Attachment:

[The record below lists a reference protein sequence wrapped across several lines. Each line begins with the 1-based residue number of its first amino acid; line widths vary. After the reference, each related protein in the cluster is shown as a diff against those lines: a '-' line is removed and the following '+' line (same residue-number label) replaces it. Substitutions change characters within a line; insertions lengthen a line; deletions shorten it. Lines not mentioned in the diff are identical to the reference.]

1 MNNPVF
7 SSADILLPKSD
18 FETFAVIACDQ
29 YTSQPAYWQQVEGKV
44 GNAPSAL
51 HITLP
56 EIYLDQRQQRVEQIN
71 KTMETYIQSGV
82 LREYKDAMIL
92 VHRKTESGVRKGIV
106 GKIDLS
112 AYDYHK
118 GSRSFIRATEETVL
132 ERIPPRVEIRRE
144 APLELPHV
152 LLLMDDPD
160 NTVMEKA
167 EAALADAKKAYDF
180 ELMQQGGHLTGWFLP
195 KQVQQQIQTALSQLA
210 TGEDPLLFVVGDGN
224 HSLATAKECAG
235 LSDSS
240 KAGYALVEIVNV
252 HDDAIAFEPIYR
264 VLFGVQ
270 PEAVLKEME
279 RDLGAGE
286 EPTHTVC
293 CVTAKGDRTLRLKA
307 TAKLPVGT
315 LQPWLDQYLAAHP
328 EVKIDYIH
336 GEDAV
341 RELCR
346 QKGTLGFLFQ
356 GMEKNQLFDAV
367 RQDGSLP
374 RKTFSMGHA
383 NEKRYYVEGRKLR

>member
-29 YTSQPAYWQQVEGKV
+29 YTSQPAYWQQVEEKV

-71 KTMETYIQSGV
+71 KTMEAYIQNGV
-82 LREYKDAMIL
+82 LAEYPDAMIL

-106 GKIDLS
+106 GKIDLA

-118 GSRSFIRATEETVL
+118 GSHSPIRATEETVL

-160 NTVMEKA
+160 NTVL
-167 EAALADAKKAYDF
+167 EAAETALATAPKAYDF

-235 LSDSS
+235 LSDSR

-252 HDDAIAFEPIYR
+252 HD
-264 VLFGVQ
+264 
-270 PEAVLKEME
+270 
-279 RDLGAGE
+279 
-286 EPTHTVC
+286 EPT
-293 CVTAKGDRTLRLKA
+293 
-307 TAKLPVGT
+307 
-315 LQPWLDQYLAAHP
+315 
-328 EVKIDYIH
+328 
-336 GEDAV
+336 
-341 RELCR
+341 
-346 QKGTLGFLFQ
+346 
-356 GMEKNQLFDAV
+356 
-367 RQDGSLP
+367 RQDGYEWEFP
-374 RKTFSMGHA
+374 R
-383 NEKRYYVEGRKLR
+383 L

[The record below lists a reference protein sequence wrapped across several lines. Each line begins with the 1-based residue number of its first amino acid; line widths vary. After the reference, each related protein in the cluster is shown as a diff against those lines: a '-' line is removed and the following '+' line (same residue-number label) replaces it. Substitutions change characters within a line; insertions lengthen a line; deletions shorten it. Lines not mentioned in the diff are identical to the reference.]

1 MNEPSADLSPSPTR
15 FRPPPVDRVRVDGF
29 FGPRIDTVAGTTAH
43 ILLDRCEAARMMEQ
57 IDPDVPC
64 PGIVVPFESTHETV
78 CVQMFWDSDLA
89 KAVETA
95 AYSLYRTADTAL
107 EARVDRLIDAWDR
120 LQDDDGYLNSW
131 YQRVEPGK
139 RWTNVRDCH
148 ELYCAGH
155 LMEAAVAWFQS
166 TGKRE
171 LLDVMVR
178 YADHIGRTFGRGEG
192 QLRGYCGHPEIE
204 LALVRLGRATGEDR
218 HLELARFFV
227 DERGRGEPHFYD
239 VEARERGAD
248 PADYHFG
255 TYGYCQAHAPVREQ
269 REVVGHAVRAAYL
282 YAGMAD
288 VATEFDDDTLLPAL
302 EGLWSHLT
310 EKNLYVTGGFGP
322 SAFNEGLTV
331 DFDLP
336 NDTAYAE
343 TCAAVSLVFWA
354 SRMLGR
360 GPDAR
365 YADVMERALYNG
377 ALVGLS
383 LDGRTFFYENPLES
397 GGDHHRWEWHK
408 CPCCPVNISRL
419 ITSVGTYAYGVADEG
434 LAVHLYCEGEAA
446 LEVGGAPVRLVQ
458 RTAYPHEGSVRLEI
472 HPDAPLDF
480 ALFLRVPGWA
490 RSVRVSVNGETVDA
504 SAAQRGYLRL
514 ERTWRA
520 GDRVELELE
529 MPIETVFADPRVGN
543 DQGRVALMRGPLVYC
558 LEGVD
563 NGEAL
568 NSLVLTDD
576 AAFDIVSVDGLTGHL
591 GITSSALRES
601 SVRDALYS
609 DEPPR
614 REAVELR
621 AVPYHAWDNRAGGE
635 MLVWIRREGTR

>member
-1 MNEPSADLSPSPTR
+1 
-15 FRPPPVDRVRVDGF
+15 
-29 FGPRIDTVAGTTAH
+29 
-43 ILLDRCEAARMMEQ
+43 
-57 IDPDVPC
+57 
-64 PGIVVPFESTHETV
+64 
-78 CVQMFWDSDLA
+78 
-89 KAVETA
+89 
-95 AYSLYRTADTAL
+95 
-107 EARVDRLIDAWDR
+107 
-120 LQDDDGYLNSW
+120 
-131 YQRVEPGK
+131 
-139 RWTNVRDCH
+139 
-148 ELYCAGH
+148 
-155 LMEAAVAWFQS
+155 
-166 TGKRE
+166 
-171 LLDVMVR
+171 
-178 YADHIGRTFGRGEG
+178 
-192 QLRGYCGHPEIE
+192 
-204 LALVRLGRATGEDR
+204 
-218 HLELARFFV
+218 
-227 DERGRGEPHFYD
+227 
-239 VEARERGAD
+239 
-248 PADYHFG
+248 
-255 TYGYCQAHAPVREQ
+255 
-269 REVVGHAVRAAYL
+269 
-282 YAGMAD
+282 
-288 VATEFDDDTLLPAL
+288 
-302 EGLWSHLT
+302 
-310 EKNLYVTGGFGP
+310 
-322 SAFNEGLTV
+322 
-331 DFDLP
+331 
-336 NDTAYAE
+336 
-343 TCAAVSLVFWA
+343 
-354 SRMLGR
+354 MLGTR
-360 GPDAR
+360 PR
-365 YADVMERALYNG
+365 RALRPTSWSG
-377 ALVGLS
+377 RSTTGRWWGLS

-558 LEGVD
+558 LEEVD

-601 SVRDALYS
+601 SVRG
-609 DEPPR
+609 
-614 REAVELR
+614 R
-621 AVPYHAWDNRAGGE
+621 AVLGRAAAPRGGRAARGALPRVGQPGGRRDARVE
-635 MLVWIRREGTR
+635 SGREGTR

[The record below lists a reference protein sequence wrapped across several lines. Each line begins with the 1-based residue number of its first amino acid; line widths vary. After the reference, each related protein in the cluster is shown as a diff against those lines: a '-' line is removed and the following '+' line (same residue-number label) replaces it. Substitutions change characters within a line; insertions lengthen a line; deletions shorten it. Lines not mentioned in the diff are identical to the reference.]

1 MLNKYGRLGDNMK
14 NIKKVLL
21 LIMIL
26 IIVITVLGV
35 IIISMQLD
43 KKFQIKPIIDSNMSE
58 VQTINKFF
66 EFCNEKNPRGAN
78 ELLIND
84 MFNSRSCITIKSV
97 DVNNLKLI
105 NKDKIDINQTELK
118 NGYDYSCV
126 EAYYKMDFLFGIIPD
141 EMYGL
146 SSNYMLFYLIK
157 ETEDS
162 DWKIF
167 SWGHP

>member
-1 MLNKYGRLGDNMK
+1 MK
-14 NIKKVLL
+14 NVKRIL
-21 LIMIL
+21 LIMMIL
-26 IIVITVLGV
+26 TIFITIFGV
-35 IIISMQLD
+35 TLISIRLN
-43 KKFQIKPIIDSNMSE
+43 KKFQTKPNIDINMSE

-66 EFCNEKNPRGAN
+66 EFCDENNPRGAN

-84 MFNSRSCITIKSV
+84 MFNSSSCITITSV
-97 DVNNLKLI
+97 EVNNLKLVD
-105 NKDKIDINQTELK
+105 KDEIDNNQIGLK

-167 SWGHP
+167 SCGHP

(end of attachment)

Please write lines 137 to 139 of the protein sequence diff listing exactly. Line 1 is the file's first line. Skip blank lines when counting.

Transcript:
472 HPDAPLDF
480 ALFLRVPGWA
490 RSVRVSVNGETVDA